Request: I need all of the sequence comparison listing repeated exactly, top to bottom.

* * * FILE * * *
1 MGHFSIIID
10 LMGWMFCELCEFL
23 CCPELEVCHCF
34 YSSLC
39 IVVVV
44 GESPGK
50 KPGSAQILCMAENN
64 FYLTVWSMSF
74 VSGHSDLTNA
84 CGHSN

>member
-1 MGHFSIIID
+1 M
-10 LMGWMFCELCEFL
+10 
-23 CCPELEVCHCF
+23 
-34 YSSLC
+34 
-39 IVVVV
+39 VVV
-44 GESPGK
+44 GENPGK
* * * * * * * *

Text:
1 MGHFSIIID
10 LMGWMFCELCEFL
23 CCPELEVCHCF
34 YSSLC
39 IVVVV
44 GESPGK
50 KPGSAQILCMAENN
64 FYLTVWSMSF
74 VSGHSDLTNA
84 CGHSN

>member
-1 MGHFSIIID
+1 M
-10 LMGWMFCELCEFL
+10 
-23 CCPELEVCHCF
+23 
-34 YSSLC
+34 
-39 IVVVV
+39 VVV
-44 GESPGK
+44 GENPGK